This timeline of cosmological theories and discoveries is a chronological record of the development of humanity's understanding of the cosmos over the last two-plus millennia. Modern cosmological ideas follow the development of the scientific discipline of physical cosmology.

For millennia, what today is known to be the Solar System was regarded as the contents of the "whole universe", so advances in the knowledge of both mostly paralleled. Clear distinction was not made until circa mid-17th century. See Timeline of Solar System astronomy for further details on this side.

Antiquity

See also: Cosmogony

Early Hebrew conception of the cosmos.[citation needed] The firmament, Sheol and tehom are depicted.
Geocentric celestial spheres; Peter Apian's Cosmographia (Antwerp, 1539)

Middle Ages

Naboth's representation of Martianus Capella's geo-heliocentric astronomical model (1573)

Renaissance

Andreas Cellarius's illustration of the Copernican system, from the Harmonia Macrocosmica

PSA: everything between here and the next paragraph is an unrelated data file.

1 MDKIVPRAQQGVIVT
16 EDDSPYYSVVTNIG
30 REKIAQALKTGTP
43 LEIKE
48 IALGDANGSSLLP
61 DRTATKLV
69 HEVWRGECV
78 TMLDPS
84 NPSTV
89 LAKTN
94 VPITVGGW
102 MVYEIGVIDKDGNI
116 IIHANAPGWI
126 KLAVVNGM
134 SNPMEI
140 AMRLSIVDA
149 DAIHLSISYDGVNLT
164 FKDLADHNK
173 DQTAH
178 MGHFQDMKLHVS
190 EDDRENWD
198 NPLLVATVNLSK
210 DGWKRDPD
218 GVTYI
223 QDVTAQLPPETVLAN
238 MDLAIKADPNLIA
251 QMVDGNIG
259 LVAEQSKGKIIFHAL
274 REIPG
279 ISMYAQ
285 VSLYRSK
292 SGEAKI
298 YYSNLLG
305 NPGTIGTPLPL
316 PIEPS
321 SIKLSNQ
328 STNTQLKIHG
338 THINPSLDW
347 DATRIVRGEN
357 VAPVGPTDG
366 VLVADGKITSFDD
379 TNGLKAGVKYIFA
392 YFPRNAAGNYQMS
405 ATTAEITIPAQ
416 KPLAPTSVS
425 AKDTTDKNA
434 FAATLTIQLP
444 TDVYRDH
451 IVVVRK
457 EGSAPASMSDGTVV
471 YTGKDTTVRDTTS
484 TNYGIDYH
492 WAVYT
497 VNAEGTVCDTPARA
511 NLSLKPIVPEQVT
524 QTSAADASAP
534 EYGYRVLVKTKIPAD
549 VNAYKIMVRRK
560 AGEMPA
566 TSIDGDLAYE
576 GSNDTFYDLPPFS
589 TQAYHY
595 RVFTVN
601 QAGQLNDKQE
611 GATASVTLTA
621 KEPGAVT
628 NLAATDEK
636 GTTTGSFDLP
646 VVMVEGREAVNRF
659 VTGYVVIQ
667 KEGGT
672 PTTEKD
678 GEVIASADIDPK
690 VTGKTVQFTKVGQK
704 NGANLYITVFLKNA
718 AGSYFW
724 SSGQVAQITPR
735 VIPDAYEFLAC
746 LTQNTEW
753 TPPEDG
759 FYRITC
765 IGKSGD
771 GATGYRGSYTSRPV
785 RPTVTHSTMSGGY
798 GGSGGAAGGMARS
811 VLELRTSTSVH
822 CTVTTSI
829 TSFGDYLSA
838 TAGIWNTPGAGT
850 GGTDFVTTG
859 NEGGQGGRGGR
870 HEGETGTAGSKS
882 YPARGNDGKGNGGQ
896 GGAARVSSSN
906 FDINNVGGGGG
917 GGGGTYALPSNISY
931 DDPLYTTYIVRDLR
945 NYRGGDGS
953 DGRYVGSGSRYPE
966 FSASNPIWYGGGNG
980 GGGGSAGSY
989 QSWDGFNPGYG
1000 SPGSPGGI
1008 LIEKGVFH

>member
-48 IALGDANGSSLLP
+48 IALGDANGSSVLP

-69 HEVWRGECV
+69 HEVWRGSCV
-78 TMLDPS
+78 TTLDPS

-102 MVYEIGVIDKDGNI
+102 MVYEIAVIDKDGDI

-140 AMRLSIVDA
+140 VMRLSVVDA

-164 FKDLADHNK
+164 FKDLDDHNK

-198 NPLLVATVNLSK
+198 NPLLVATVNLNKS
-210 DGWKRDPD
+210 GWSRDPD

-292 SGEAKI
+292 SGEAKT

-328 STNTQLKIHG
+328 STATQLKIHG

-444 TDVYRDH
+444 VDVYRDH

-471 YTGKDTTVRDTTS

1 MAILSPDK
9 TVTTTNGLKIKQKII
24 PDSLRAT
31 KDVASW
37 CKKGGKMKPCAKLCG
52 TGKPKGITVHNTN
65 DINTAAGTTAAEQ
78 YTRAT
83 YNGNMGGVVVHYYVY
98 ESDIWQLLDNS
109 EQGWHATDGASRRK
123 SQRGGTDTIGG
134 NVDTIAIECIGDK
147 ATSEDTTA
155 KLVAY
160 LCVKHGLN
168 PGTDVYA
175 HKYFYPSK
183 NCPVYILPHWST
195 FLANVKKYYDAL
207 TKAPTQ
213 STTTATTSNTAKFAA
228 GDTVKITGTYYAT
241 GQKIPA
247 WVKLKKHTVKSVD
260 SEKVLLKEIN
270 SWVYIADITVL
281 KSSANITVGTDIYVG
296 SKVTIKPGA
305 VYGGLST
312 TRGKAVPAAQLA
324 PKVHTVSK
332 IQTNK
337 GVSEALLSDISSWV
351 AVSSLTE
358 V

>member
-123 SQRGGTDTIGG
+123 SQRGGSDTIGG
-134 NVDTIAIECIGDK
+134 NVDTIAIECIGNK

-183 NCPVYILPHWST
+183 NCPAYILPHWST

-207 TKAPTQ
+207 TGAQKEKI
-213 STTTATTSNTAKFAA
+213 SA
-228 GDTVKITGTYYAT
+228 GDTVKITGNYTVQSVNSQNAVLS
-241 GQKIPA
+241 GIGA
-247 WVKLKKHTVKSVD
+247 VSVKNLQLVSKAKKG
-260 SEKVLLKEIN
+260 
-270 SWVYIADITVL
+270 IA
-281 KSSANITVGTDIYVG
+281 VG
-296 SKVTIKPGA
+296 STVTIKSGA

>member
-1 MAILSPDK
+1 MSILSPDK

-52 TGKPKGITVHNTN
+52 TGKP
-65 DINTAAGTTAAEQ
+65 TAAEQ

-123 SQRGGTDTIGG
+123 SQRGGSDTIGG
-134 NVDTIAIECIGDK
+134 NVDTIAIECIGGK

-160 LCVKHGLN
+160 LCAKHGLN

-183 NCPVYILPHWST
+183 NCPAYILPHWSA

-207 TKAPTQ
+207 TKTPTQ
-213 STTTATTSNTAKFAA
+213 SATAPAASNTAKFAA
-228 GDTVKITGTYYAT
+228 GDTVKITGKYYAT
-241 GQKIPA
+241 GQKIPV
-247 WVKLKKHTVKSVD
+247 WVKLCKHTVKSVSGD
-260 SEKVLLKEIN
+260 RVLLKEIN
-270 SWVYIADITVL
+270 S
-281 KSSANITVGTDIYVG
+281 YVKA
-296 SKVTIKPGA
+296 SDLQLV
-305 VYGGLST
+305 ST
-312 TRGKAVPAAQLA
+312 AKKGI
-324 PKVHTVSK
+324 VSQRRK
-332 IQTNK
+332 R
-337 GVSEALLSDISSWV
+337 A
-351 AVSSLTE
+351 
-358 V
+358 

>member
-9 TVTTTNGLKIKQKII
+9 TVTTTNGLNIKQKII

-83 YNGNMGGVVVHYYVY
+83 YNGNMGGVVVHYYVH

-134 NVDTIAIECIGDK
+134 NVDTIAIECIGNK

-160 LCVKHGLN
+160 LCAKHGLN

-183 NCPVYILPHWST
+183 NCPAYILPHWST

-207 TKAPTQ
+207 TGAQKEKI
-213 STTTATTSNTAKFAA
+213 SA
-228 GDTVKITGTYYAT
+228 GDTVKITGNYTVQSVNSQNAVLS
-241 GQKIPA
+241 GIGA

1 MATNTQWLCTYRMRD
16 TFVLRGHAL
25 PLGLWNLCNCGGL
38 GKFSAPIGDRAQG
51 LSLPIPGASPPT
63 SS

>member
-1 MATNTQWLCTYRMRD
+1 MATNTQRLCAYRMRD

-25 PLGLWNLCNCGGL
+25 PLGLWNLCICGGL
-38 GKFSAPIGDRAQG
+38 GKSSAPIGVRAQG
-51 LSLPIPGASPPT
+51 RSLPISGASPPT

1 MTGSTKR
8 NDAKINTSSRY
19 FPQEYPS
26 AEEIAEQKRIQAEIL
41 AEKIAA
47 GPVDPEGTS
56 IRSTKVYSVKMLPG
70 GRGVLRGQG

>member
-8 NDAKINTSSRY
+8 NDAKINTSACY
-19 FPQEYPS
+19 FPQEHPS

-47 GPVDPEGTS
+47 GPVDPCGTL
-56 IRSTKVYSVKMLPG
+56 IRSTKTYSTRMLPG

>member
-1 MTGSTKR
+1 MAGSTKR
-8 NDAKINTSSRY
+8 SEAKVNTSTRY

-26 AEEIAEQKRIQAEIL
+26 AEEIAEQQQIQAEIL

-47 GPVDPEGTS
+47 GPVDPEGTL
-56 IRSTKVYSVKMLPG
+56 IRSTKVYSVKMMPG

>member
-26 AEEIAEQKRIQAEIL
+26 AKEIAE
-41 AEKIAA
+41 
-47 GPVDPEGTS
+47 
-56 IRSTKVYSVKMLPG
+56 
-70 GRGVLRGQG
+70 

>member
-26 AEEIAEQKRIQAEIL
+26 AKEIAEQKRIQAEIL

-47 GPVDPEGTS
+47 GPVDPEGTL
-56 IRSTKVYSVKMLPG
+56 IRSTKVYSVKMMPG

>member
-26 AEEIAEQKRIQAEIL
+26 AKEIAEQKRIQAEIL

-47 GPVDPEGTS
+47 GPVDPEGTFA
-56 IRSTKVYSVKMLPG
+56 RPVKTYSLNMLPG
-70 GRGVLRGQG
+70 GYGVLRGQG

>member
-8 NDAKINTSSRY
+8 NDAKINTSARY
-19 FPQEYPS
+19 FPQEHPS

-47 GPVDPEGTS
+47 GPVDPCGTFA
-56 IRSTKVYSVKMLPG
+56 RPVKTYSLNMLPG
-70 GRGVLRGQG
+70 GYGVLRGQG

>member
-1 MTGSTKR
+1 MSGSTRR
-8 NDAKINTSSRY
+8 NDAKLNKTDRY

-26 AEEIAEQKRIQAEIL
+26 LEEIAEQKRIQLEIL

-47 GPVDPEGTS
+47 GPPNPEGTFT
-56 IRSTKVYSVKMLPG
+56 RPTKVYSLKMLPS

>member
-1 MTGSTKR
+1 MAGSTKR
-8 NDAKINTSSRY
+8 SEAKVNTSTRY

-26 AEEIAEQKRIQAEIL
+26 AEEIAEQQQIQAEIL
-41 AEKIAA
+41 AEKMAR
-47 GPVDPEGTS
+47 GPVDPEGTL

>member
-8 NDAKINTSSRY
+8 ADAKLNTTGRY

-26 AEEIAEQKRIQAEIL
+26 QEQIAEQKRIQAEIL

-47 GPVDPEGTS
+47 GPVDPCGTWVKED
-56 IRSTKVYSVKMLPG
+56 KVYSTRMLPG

Enlightenment to Victorian Era

William Herschel's model of the Milky Way, 1785
One of Andrew Ainslie Common's 1883 photographs of the Orion nebula, the first to show that a long exposure could record stars and nebulae invisible to the human eye.

1901–1950

The earliest known photograph of the Great Andromeda "Nebula" (with M110 to upper left), by Isaac Roberts, 1899.
Three steps to the Hubble constant[93]

1951–2000

The Karl G. Jansky Very Large Array, a radio interferometer in New Mexico, United States.
The sky at energies above 100 MeV observed by the Energetic Gamma Ray Experiment Telescope (EGRET) of the Compton Gamma Ray Observatory (CGRO) satellite (1991–2000).

2001–present

Cosmic microwave background as measured by the Cosmic Background Imager experiment.

See also

Physical cosmology

Historical development of hypotheses

Belief systems

Others

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